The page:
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  1. ^ a b c d e f "Detroit Reentry Center (RRF)." Michigan Department of Corrections. Retrieved on December 27, 2012,
  2. ^ a b c "RYAN CORRECTIONAL FACILITY." Michigan Department of Corrections. March 8, 2005. Retrieved on December 27, 2012.
  3. ^ a b c Scott, Nathaniel. "Community continues prison demonstration." Michigan Citizen, in the Michigan Quarterly Review. November 26, 1994. Retrieved on December 28, 2012. Available on HighBeam.
  4. ^ Scott, Nathaniel. "PRISON BREAK: Two Views. OUTSIDE: Community wants Ryan prison closed." Michigan Citizen, in the Michigan Quarterly Review. September 4, 1994. Retrieved on December 28, 2012. Available on HighBeam.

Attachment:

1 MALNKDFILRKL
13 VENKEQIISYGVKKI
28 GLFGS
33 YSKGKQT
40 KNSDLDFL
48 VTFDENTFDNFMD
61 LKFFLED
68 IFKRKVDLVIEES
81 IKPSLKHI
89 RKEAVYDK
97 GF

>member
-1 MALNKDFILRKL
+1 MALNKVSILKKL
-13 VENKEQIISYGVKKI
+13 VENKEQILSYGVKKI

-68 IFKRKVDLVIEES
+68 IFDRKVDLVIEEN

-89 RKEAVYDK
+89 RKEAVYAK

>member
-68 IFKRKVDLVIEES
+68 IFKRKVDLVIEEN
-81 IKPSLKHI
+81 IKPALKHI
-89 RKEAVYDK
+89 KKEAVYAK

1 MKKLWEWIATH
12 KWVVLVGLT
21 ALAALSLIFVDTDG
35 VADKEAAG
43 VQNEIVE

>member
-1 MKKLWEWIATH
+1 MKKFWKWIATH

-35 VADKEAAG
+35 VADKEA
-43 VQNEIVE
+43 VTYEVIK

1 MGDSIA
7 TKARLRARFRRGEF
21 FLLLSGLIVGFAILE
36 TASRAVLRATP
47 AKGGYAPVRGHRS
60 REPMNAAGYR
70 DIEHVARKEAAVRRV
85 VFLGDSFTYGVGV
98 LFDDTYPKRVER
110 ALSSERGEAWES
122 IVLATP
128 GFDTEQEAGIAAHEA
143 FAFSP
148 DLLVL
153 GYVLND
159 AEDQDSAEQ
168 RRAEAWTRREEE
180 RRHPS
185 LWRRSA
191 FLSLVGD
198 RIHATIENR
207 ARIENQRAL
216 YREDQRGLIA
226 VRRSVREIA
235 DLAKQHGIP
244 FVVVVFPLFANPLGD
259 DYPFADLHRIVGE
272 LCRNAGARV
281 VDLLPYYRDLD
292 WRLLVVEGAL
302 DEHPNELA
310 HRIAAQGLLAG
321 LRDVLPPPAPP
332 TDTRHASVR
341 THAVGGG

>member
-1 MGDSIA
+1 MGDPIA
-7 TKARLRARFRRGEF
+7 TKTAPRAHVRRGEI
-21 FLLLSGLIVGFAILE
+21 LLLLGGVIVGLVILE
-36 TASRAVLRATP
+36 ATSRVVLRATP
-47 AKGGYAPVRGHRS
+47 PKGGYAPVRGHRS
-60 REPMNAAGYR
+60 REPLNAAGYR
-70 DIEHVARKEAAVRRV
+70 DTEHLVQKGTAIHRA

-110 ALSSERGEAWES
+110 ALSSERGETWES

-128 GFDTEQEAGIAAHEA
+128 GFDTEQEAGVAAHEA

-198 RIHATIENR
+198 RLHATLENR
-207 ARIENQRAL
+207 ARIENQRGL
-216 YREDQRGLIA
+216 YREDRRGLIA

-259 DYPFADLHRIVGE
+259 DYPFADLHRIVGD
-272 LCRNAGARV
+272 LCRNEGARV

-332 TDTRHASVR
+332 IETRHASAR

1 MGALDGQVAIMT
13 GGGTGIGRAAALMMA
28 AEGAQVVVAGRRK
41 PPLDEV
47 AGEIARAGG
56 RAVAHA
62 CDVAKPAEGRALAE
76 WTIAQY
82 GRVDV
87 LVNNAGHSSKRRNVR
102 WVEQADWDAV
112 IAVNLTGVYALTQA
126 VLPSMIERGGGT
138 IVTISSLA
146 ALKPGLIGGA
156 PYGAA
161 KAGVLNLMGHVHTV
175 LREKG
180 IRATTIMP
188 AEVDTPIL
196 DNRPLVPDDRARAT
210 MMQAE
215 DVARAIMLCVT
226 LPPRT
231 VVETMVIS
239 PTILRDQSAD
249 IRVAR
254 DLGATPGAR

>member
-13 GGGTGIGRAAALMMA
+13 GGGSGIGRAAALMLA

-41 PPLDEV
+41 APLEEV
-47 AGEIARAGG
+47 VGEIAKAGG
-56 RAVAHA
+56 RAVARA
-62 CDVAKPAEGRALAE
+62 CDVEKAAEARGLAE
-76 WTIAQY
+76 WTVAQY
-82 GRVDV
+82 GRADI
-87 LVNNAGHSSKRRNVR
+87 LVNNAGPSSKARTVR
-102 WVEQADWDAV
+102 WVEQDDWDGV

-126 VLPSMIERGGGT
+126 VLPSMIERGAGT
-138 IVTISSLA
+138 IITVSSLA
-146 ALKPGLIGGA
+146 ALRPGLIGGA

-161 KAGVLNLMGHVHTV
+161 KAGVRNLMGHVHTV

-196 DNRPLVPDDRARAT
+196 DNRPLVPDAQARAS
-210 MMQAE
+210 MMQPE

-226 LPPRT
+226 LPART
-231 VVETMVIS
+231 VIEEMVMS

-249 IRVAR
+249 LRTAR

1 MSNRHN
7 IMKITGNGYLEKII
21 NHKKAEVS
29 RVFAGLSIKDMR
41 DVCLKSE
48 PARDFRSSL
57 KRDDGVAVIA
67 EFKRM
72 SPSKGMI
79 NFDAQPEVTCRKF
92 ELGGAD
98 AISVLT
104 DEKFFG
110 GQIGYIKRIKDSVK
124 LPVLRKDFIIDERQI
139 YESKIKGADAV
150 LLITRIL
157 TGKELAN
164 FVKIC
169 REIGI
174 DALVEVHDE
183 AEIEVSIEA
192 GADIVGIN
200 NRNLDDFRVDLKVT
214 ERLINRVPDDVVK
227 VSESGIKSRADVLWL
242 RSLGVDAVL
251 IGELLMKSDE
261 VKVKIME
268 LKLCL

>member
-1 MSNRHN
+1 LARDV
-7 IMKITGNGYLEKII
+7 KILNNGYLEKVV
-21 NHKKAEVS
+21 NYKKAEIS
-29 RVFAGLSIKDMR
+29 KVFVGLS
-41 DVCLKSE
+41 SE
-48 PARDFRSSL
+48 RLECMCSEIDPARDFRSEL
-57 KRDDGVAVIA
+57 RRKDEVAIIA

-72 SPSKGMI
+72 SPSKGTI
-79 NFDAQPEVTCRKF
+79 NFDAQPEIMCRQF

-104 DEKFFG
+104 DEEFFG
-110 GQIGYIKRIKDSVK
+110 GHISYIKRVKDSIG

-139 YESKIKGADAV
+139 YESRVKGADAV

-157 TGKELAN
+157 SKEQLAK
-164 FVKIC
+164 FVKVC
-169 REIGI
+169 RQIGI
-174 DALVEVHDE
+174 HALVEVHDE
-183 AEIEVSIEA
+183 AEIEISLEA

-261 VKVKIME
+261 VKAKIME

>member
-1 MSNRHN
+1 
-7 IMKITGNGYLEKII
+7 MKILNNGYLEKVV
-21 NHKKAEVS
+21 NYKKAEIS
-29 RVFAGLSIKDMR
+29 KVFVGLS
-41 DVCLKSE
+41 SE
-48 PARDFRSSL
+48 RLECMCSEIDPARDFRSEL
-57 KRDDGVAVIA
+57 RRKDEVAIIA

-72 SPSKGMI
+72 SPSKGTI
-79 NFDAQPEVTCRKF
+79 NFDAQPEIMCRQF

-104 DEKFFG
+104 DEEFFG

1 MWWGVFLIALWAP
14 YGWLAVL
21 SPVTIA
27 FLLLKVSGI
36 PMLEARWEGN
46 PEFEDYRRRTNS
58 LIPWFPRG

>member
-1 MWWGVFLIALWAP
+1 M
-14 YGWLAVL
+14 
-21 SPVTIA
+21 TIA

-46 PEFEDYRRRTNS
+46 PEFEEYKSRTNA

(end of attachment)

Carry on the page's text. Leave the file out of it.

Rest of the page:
5. ^ a b c d e f g h i Bell, Dawson. "Detroit prison to become detention center for parole violators under new MDOC plan." Detroit Free Press. May 25, 2012. Retrieved on December 27, 2012.
  6. ^ a b c d e "Mich. to reopen Muskegon prison, move Ryan inmates." Sault Ste. Marie Evening News. May 25, 2012. Retrieved on December 27, 2012.
  7. ^ a b c Huber, Zahra. "Detroit’s Ryan Correctional Facility To Close." CBS Detroit. May 24, 2012. Retrieved on December 27, 2012.
  8. ^ "Mound Correctional Facility." Michigan Department of Corrections. Retrieved on December 28, 2012.